The approximately 40 students and faculty at Texas A&M’s College of Architecture who earned introductory accreditation in an internationally recognized “green” certification system earlier this year can credit part of their success to classes led by Patrick Daniels, a graduate student pursuing three masters’ degrees at Texas A&M.
Daniels prepared students and faculty in a summer 2011 session for the Leadership in Energy and Environmental Design-Green Associate exam, a level of accreditation that’s a prerequisite for other LEED certifications.
Daniels is an accredited professional in the LEED system, developed by the U.S. Green Building Council to provide building owners and operators with a framework for identifying and implementing practical and measurable green building design, construction, operations and maintenance solutions.
Daniels, pursuing masters’ degrees in land development, construction management and business administration, said he taught the class because students kept asking him about the process of LEED certification.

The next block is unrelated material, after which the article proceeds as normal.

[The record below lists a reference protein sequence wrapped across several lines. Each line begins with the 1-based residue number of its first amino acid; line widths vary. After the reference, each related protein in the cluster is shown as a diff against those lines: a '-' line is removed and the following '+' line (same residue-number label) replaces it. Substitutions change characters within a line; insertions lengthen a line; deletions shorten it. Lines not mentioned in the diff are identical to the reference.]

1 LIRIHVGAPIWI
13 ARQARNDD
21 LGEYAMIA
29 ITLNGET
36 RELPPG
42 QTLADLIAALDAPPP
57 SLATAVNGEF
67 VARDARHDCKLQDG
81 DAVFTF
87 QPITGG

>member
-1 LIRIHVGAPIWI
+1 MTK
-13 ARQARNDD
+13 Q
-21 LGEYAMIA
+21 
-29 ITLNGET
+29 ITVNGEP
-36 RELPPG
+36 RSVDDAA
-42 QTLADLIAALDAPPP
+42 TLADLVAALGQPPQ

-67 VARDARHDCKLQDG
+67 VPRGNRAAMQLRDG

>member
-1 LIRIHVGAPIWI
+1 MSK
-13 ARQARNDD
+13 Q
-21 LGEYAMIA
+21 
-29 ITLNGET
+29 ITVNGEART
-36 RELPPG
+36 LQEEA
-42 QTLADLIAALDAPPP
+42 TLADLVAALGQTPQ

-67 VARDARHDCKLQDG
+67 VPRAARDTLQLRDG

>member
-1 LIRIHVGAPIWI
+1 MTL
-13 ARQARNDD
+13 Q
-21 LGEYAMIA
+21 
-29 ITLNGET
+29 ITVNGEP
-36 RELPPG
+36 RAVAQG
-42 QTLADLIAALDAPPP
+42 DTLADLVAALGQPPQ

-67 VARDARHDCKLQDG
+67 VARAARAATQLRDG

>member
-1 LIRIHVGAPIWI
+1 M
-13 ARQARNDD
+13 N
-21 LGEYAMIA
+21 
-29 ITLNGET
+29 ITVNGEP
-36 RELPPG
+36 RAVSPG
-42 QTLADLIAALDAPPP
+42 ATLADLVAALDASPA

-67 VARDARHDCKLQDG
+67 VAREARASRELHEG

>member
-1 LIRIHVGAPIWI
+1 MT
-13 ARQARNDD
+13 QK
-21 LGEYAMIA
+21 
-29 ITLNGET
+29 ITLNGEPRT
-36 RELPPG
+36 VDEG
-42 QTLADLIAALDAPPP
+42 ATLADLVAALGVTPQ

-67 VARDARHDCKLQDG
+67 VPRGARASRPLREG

Since many employers find LEED training an impressive resume credential, states a post on Property Promotion, a real estate resource website, an investment in LEED training can better position job seekers to compete within the ever-expanding green job market.
"The LEED-GA class provided everything needed about passing the exam -- how LEED works, how much it costs, how to sign up, where to take the exam and exactly what to study," said Daniels, who is also the Construction Management Association of America Texas A&M chapter president.
Daniels, continuing his education at Texas A&M after 15 years of construction and design experience, said he’ll determine whether to hold another LEED-GA preparatory class in the fall 2011 semester based on demand.